Ecstasy Detox

Ecstasy (MDMA) is a drug that may cause both physical and psychological problems. Ecstasy can result in dehydration, fatigue, nausea, and chills. Ecstasy may also lead to confusion, depression/anxiety, memory impairment, sleep problems, anorexia, tremors/tinnitus/ataxia [uncontrollable shaking], hyperthermia [above normal temperature], increased blood pressure, or heart rate, and liver toxicity. Ecstasy users may become psychologically dependent on the drug.

Ecstasy users need help to detox from the drug safely. Detoxing at home alone can be dangerous -- ecstasy withdrawal symptoms include severe anxiety and depression. Detoxification helps to recover ecstasy users abstain from using more of the drug. Ecstasy detoxification may be done in an inpatient facility or as an outpatient with appropriate medical supervision. Detoxification/withdrawal symptoms from Ecstasy generally last between 1-3 weeks, however, some Ecstasy users experience prolonged withdrawal symptoms months after Ecstasy is stopped.

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How does Ecstasy work in the body?

Ecstasy's main chemical is MDMA, which the body processes into a substance called MDA. Ecstasy causes neurons to release three neurotransmitters: serotonin, dopamine, and norepinephrine. Exotic drugs produce various effects as they rush up and down neurons in the brain when introduced into the body. Ecstasy became popular primarily because of its stimulant properties, but uninformed users may risk neurotoxicity and long-term cognitive damage with use. Ecstasy increases the activity of neurotransmitters serotonin, dopamine, and norepinephrine. Ecstatic drugs produce varying effects as they travel up and down the neurons in the brain when introduced inside the body. Ecstasy is popular because of its stimulant properties, but people may risk neurotoxicity and long-term cognitive damage with use. Ecstasy was once thought to deplete the brain's supply of serotonin, a neurotransmitter involved in mood, but this is currently believed to be false. Ecstasy or Molly can come in pill form and are often sold at bars, concerts, raves, or other dance parties as a party drug-taking advantage of its stimulatory effects like MDMA.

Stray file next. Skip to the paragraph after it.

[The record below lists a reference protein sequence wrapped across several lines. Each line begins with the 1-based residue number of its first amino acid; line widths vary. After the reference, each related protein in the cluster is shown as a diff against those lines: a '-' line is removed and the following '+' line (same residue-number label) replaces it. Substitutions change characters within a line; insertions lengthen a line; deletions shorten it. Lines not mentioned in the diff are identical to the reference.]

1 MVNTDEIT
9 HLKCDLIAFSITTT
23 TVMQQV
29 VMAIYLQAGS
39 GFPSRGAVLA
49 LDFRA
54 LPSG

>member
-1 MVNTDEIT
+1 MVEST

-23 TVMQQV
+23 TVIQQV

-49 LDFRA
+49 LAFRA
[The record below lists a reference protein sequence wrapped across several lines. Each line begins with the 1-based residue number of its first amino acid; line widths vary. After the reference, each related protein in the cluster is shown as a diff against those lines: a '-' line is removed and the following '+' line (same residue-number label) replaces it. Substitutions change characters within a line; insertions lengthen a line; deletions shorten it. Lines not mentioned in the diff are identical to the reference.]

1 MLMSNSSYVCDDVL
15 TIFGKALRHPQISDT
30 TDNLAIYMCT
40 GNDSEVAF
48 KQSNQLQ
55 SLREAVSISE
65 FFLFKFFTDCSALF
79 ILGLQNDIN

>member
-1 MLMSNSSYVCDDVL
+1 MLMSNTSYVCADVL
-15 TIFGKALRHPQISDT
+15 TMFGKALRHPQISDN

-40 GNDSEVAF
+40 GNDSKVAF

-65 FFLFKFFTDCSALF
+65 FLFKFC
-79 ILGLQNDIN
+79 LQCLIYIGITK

The effects of ecstasy on the body and brain

Ecstasy (MDMA) as it's more scientifically known, is a psychoactive drug with stimulant and hallucinogenic effects that are similar to those of the drug MDA. Ecstasy typically contains a number of other substances, including amphetamines and in rare cases methamphetamine, which can cause additional side effects. Ecstasy isn't physically addicting like alcohol or cocaine but can produce psychological dependence; in addition to this effect, Ecstasy may also lead to depression and anxiety. Ecstasy is a stimulant, which causes heart rate and blood pressure to increase while simultaneously constricting blood vessels in the brain and increasing body temperature.

Ecstasy use may also cause damage to serotonin neurons, and Ecstasy is believed to be neurotoxic at high doses. Ecstasy use has been found to impair the body's natural abilities to regulate temperature for up to a week after Ecstasy use, increasing the risk of severe or fatal reactions to high environmental temperatures. Ecstasy causes hyperactivity by stimulating neurotransmitters in the brain that are involved with mood regulation (including serotonin), causing increased heart rate, reddening of the face and neck, and blurred vision. Ecstasy also reduces inhibitions, allowing users to engage in risky behavior such as unprotected sex; this combination increases the chance of sexual assault and unwanted pregnancies.  In 2003, 40% of Ecstasy users reported experiencing adverse effects from the drug. These effects included muscle tension and stiffness, nausea, blurred vision, and chills or sweating. Some of these side effects were reported to have lasted up to a week after taking the drug.

Ecstasy has been known to cause addiction and toxicity in some cases as well as death by dehydration due to increased thirst, fever, and hot surroundings which causes the body temperature to rise dramatically leading to profuse sweating.